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Strategic positioning of the order penetration point
Linköping University, The Institute of Technology. Linköping University, Department of Production Economics.
2003 (English)In: International Journal of Production Economics, ISSN 0925-5273, Vol. 85, no 3, 319-329 p.Article in journal (Refereed) Published
Abstract [en]

The order penetration point (OPP) defines the stage in the manufacturing value chain, where a particular product is linked to a specific customer order. Different manufacturing environments such as make-to-stock (MTS), assemble-to-order (ATO), make-to-order (MTO) and engineer-to-order all relate to different positions of the OPP. These may be considered as product delivery strategies, having different implications for manufacturing objectives such as customer service, manufacturing efficiency and inventory investment. Furthermore, the OPP may differ between products and over time for a particular manufacturing firm. In this paper, the positioning of the OPP is treated from a strategic perspective. Market, product, and production factors are identified that affect the OPP positioning and the shifting of the OPP upstream or downstream in the manufacturing value chain. The major factors are demand volume and volatility, and the relationship between delivery and production lead times. These factors are included in a model that allows the manufacturing firm to choose the right product delivery strategy. Different manufacturing strategies must be developed for pre-OPP operations (i.e. upstream, forecast-driven) vs. post-OPP operations (i.e. downstream, customer-order-driven), since these two stages are fundamentally different. As a consequence, a manufacturing firm that has an ATO product delivery strategy must differentiate between MTS operations (upstream the OPP) and MTO operations (downstream the OPP). For example, the competitive priorities differ: price for pre-OPP operations but delivery speed and flexibility for post-OPP operations. Therefore, decision categories, such as production planning and control, and performance measurement must be designed accordingly. Guidelines are provided for this strategic choice. ⌐ 2003 Elsevier Science B.V. All rights reserved.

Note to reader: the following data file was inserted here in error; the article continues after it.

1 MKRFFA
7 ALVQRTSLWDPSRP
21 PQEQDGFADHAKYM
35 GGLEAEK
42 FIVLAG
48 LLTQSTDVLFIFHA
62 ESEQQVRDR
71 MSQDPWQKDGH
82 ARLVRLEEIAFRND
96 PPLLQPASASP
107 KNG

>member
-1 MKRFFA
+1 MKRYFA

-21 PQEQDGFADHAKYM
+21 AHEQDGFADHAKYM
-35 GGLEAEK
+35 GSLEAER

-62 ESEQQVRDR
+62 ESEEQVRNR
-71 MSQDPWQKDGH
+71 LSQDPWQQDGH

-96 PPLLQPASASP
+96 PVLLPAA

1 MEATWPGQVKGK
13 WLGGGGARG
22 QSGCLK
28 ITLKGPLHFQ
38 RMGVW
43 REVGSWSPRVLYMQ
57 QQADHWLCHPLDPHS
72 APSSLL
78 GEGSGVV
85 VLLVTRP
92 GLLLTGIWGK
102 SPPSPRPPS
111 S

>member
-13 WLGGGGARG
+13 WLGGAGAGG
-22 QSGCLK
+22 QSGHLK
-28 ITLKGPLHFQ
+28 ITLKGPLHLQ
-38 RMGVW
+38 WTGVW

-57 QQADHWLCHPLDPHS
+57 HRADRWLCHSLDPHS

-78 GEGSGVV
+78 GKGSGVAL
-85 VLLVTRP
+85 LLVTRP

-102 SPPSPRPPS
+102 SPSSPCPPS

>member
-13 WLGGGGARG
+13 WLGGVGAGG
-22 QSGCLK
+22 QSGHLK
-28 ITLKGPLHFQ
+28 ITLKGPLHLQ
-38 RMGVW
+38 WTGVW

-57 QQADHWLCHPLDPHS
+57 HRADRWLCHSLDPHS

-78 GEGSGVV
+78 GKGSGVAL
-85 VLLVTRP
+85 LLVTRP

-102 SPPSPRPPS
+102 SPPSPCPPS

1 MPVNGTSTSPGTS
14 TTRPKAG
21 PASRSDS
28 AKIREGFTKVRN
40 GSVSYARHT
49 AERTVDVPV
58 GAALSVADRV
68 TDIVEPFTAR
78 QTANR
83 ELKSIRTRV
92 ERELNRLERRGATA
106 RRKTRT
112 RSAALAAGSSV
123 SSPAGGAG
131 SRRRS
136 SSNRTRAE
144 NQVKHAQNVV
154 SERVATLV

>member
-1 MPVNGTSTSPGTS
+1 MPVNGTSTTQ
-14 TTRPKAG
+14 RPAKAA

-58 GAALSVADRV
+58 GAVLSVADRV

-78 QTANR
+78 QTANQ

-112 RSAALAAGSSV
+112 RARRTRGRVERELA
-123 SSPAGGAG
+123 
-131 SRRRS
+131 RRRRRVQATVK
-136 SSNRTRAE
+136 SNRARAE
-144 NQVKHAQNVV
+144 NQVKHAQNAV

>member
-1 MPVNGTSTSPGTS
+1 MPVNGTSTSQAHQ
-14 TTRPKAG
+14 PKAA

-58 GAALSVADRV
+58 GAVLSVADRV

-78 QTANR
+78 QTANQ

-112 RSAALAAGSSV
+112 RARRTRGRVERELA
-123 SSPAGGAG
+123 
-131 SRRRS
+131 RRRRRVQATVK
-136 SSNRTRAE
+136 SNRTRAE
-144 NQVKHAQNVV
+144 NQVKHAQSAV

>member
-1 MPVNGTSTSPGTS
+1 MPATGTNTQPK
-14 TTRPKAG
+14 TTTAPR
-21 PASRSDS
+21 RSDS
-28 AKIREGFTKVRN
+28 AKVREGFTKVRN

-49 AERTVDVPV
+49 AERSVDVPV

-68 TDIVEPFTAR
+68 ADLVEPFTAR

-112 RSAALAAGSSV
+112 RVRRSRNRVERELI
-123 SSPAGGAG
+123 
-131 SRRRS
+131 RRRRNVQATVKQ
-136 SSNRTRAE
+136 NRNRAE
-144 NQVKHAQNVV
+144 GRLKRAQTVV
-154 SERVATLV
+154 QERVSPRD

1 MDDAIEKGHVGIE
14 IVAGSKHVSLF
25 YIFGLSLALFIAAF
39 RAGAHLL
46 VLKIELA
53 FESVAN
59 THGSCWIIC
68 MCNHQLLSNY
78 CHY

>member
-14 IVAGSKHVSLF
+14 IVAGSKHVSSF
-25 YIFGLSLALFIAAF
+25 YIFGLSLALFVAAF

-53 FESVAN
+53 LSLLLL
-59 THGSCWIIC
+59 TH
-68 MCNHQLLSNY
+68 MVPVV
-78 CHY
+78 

Place, publisher, year, edition, pages
2003. Vol. 85, no 3, 319-329 p.
National Category
Engineering and Technology
URN: urn:nbn:se:liu:diva-40192DOI: 10.1016/S0925-5273(03)00119-1Local ID: 52593OAI: diva2:261041
Available from: 2009-10-10 Created: 2009-10-10 Last updated: 2011-01-13

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Olhager, Jan
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The Institute of TechnologyDepartment of Production Economics
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